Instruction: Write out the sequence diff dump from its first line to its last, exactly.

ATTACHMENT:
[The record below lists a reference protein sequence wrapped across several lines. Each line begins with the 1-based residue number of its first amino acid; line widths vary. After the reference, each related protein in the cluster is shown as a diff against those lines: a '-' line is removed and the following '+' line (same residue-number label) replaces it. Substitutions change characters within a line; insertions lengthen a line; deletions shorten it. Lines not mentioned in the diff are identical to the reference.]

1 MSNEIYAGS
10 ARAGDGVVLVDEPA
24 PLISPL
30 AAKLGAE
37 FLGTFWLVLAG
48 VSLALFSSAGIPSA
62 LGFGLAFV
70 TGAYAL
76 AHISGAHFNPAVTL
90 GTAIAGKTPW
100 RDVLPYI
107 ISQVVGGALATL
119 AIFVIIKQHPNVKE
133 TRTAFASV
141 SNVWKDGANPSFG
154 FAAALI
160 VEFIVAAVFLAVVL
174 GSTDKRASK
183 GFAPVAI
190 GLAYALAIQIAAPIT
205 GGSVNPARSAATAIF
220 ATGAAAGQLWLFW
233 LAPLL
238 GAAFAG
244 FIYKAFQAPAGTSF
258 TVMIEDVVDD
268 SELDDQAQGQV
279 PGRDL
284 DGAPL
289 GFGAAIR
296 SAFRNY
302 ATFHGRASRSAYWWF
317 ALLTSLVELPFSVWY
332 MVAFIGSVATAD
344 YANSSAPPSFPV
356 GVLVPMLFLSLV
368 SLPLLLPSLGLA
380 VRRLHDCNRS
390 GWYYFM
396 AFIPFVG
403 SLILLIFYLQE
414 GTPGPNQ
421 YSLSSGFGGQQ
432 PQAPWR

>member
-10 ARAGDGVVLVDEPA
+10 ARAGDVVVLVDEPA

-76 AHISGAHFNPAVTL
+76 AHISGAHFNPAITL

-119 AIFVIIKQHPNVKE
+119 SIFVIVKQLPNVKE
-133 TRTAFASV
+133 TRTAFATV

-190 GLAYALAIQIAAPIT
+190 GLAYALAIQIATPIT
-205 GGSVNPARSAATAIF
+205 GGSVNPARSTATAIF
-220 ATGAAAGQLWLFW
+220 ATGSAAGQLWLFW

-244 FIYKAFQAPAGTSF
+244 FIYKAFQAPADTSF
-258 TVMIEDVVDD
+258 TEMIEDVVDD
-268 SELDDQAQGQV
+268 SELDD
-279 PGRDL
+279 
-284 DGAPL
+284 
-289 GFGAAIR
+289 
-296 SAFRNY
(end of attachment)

[The record below lists a reference protein sequence wrapped across several lines. Each line begins with the 1-based residue number of its first amino acid; line widths vary. After the reference, each related protein in the cluster is shown as a diff against those lines: a '-' line is removed and the following '+' line (same residue-number label) replaces it. Substitutions change characters within a line; insertions lengthen a line; deletions shorten it. Lines not mentioned in the diff are identical to the reference.]

1 MSNEIYAGS
10 ARAGDGVVLVDEPA
24 PLISPL
30 AAKLGAE
37 FLGTFWLVLAG
48 VSLALFSSAGIPSA
62 LGFGLAFV
70 TGAYAL
76 AHISGAHFNPAVTL
90 GTAIAGKTPW
100 RDVLPYI
107 ISQVVGGALATL
119 AIFVIIKQHPNVKE
133 TRTAFASV
141 SNVWKDGANPSFG
154 FAAALI
160 VEFIVAAVFLAVVL
174 GSTDKRASK
183 GFAPVAI
190 GLAYALAIQIAAPIT
205 GGSVNPARSAATAIF
220 ATGAAAGQLWLFW
233 LAPLL
238 GAAFAG
244 FIYKAFQAPAGTSF
258 TVMIEDVVDD
268 SELDDQAQGQV
279 PGRDL
284 DGAPL
289 GFGAAIR
296 SAFRNY
302 ATFHGRASRSAYWWF
317 ALLTSLVELPFSVWY
332 MVAFIGSVATAD
344 YANSSAPPSFPV
356 GVLVPMLFLSLV
368 SLPLLLPSLGLA
380 VRRLHDCNRS
390 GWYYFM
396 AFIPFVG
403 SLILLIFYLQE
414 GTPGPNQ
421 YSLSSGFGGQQ
432 PQAPWR

>member
-10 ARAGDGVVLVDEPA
+10 ARAGDVVVLVDEPA

-76 AHISGAHFNPAVTL
+76 AHISGAHFNPAITL

-119 AIFVIIKQHPNVKE
+119 SIFVIVKQLPNVKE
-133 TRTAFASV
+133 TRTAFATV

-190 GLAYALAIQIAAPIT
+190 GLAYALAIQIATPIT
-205 GGSVNPARSAATAIF
+205 GGSVNPARSTATAIF
-220 ATGAAAGQLWLFW
+220 ATGSAAGQLWLFW

-244 FIYKAFQAPAGTSF
+244 FIYKAFQAPADTSF
-258 TVMIEDVVDD
+258 TEMIEDVVDD
-268 SELDDQAQGQV
+268 SELDD
-279 PGRDL
+279 
-284 DGAPL
+284 
-289 GFGAAIR
+289 
-296 SAFRNY